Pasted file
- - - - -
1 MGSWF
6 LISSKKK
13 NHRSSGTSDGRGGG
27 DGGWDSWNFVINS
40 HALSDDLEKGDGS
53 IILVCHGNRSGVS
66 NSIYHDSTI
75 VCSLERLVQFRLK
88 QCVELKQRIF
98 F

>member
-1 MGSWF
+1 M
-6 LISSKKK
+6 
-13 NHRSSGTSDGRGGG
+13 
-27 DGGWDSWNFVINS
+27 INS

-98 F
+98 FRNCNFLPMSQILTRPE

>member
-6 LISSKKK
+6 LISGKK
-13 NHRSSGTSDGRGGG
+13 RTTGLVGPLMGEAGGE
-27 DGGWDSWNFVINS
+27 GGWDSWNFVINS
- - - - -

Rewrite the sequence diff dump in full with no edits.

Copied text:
1 MGSWF
6 LISSKKK
13 NHRSSGTSDGRGGG
27 DGGWDSWNFVINS
40 HALSDDLEKGDGS
53 IILVCHGNRSGVS
66 NSIYHDSTI
75 VCSLERLVQFRLK
88 QCVELKQRIF
98 F

>member
-1 MGSWF
+1 M
-6 LISSKKK
+6 
-13 NHRSSGTSDGRGGG
+13 
-27 DGGWDSWNFVINS
+27 INS

-98 F
+98 FRNCNFLPMSQILTRPE

>member
-6 LISSKKK
+6 LISGKK
-13 NHRSSGTSDGRGGG
+13 RTTGLVGPLMGEAGGE
-27 DGGWDSWNFVINS
+27 GGWDSWNFVINS